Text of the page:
Physics and ontology

Philosophy of Science 28 (1):1-14 (1961)
The recent philosophy of physics is confronted with the new ontology, as it emerges after philosophy proper has fully articulated the linguistic turn. The classical ontologists asserted or denied, controversially, that certain entities "existed." Rather than adding to these controversies, the new ontology uncovers their dialectics. The ontologically problematic entities of physics are of two kinds, represented by forces and particles, respectively. The dialectics has been dominated by eight patterns. Two of these, independence and realism, belong to philosophy proper. The latter is here considered in order to relieve the philosophy of physics of a burden only philosophy proper can bear. That leaves six patterns: concreteness (including the orbit feature), acquaintance, simplicity, significance, process, and model. The paper sketches how each of these may be used and probably has been used, either explicitly or implicitly, in the recent controversies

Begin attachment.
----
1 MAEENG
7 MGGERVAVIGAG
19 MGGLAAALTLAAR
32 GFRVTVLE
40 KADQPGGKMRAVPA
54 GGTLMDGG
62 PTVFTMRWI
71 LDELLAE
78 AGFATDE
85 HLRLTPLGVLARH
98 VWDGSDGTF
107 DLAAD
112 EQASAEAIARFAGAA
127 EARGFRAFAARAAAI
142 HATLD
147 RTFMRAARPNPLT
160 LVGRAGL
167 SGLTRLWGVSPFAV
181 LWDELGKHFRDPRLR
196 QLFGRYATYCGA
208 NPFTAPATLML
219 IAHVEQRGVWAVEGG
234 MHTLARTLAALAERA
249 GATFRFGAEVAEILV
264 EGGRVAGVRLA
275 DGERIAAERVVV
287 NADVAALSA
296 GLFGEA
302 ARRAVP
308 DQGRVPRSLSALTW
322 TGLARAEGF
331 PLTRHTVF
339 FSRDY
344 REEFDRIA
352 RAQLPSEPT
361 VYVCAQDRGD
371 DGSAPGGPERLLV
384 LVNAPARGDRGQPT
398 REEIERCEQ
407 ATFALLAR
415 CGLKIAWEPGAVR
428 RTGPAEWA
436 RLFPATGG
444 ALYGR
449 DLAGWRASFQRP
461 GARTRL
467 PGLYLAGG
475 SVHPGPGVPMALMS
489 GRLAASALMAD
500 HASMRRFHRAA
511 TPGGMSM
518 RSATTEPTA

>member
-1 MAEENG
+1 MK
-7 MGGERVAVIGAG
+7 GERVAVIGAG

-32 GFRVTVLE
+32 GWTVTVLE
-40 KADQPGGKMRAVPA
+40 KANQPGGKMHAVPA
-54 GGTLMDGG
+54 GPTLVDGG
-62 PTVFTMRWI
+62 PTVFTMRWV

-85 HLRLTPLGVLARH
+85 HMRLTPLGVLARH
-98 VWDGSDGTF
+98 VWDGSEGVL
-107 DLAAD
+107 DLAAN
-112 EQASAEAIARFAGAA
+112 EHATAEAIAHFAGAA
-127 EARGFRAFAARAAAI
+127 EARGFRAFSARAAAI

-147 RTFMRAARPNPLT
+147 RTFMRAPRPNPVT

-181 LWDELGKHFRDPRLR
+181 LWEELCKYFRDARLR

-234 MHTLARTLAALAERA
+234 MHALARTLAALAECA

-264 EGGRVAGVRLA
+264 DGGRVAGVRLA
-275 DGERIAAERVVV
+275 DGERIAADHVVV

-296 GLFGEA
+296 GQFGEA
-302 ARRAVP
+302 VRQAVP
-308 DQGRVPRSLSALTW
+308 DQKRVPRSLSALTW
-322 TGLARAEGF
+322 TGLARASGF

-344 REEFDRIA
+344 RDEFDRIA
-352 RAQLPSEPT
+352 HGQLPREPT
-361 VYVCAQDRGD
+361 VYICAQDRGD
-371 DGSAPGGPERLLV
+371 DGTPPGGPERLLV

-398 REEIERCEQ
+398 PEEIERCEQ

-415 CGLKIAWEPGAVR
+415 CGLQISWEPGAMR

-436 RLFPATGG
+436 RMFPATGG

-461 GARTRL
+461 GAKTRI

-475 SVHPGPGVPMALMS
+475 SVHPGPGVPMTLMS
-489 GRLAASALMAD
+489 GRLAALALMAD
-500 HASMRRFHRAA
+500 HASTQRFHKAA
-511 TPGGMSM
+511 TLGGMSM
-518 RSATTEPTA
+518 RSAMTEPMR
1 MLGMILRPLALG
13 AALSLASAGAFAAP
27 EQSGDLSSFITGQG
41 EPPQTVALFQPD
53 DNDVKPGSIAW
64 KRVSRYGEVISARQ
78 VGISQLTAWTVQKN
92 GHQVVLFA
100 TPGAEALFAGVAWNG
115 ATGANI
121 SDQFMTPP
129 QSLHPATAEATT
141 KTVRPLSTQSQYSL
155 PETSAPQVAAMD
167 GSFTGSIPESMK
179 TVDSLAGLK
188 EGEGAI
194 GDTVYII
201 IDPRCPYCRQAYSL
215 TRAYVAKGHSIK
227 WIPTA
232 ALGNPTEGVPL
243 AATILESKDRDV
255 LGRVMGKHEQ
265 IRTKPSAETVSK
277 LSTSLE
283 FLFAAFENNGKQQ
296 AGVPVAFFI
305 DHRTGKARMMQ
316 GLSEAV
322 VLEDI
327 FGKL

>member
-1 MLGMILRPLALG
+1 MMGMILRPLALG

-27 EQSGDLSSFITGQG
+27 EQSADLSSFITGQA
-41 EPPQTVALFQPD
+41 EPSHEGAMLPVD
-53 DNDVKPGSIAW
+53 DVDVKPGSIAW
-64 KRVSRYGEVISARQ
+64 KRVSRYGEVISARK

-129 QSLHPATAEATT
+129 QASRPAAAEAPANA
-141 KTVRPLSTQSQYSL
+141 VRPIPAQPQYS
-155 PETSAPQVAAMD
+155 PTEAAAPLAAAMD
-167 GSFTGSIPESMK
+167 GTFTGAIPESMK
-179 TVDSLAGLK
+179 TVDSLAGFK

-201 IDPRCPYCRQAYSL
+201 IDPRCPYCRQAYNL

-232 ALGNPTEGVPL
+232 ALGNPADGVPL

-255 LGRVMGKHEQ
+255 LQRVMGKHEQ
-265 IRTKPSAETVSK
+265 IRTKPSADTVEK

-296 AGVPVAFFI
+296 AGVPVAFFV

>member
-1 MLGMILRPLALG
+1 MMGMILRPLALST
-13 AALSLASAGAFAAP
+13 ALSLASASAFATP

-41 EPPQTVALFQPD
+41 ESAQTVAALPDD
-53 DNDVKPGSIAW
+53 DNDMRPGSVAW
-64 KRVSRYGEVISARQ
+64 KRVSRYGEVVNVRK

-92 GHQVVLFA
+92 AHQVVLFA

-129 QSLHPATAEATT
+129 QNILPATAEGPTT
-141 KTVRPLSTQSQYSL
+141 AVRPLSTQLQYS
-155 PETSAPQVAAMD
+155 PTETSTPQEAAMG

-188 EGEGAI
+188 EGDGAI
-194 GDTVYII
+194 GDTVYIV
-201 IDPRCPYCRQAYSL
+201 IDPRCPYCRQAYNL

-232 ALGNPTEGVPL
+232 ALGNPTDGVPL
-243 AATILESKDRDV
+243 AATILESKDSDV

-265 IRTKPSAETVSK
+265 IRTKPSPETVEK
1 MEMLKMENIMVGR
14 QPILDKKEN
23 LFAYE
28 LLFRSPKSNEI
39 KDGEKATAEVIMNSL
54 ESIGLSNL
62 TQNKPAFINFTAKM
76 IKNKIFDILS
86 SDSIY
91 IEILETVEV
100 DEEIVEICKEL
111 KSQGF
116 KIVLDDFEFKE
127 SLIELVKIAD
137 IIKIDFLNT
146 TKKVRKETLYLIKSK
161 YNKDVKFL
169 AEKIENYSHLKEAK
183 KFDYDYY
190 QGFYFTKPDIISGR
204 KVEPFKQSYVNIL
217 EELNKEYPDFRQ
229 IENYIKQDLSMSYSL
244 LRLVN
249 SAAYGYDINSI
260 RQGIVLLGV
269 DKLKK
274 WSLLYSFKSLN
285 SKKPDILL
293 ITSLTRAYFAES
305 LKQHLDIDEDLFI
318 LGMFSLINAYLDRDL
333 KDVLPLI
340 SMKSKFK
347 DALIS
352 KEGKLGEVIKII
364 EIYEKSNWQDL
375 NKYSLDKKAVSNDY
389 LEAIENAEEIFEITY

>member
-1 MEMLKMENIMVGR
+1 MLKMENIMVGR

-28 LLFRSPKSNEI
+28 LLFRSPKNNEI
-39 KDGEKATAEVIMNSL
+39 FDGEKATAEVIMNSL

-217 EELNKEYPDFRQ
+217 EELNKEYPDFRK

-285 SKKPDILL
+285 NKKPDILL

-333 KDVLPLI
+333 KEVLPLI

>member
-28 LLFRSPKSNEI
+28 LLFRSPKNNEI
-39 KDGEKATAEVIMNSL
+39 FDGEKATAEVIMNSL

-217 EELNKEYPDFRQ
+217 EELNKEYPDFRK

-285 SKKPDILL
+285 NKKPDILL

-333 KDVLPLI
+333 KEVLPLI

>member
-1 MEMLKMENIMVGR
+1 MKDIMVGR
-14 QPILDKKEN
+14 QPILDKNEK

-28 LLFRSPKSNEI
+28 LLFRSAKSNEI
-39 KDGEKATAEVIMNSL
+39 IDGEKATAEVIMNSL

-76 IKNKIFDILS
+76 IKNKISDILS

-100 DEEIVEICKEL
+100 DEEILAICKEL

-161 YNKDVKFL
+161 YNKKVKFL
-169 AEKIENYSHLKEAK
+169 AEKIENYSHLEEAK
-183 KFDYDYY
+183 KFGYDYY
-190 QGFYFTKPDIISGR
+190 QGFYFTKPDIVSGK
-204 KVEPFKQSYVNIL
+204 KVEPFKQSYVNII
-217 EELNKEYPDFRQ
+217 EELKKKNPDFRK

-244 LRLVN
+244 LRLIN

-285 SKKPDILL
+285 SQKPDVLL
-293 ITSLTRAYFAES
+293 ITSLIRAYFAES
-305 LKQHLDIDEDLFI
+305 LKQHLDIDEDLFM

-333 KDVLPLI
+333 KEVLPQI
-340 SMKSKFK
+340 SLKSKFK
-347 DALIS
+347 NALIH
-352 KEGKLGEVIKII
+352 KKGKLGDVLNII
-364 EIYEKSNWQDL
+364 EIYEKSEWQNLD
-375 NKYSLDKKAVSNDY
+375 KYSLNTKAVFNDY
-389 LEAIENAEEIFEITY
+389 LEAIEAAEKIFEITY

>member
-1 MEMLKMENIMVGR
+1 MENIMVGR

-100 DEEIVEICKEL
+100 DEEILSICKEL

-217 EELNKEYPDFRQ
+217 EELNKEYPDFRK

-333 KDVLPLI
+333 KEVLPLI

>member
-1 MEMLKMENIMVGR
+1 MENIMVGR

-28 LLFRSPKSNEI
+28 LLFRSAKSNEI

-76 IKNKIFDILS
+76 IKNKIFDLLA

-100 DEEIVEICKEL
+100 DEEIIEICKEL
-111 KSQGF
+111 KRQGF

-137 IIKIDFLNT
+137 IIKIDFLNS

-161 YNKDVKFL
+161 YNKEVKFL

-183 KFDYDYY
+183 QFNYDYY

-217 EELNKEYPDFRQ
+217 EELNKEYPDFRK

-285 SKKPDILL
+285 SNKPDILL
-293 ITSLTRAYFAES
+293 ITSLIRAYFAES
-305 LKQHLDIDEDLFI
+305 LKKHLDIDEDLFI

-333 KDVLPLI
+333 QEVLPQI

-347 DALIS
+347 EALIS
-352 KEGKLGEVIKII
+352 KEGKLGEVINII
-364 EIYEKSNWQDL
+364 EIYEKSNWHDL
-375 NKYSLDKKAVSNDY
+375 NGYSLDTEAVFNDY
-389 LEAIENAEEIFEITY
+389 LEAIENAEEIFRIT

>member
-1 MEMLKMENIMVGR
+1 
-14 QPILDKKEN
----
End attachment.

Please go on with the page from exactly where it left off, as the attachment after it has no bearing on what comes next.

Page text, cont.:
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DOI 10.1086/287777
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